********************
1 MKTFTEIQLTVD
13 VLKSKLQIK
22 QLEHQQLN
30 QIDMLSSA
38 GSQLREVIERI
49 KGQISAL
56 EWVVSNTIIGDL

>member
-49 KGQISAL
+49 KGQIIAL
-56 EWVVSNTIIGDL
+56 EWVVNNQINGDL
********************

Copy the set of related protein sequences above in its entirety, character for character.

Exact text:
1 MKTFTEIQLTVD
13 VLKSKLQIK
22 QLEHQQLN
30 QIDMLSSA
38 GSQLREVIERI
49 KGQISAL
56 EWVVSNTIIGDL

>member
-49 KGQISAL
+49 KGQIIAL
-56 EWVVSNTIIGDL
+56 EWVVNNQINGDL